Activision CEO asks why war movies get a pass, but not war games

Perhaps sick of people calling Modern Warfare exploitive trash, Activision CEO Eric Hirshberg decided to lash out.

There’s a sense that games are more exploitative in a way that The Hurt Locker – which also was designed as form of entertainment – isn’t. I think they are an art form, and I think that ‘too soon’ criteria is not applied to things like Green Zone. Or United 93. There will be a time when we look back and find it quaint that video games were so controversial. I think the active ingredient to changing that attitude is time.” 

[…] The producers didn’t create The Hurt Locker as a public service; they did it to tell a story that they thought needed to be told. It was a piece of entertainment that they sold. And, yet, that’s not viewed as exploiting current events. It’s viewed as somehow artistically interpreting and commenting on current events. The creative process of making that movie and making our games is very similar, but they’re received differently.”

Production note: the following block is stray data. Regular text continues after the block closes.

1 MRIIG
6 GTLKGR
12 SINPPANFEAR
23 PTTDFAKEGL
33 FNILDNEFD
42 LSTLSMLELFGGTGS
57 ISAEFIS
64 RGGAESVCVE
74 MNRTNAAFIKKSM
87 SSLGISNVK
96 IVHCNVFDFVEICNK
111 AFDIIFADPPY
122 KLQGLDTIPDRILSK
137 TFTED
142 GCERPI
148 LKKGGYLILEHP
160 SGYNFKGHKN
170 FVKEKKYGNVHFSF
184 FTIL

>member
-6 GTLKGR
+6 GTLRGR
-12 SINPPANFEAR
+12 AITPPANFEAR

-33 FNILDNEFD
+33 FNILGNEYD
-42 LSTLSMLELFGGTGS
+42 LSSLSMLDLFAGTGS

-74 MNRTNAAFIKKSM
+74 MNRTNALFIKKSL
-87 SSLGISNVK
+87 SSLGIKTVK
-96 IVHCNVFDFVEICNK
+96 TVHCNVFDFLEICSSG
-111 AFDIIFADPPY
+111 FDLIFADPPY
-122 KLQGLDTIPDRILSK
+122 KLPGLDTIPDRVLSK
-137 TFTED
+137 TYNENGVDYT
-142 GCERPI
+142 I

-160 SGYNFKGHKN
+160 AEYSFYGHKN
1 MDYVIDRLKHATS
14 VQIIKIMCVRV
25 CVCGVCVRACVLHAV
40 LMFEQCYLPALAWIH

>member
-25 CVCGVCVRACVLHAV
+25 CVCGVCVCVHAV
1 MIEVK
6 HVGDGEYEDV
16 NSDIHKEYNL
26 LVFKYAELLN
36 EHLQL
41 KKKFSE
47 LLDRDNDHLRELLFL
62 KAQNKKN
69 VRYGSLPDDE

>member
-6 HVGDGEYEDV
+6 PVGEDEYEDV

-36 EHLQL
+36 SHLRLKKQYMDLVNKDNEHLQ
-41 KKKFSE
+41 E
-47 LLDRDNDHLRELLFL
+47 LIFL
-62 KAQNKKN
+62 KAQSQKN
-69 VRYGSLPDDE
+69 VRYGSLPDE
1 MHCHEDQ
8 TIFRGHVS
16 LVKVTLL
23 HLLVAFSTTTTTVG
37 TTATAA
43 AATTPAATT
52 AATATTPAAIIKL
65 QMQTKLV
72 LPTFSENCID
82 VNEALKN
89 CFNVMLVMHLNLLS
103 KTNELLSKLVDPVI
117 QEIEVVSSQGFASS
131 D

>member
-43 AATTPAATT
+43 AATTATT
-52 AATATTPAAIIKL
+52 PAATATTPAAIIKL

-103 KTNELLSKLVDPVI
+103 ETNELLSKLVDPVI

Hirshberg is right, of course. How can we not see similarities between the realistic character driven film, and a game that involves both hijacking a nuclear sub and a snowmobile chase? 


Filipe Salgado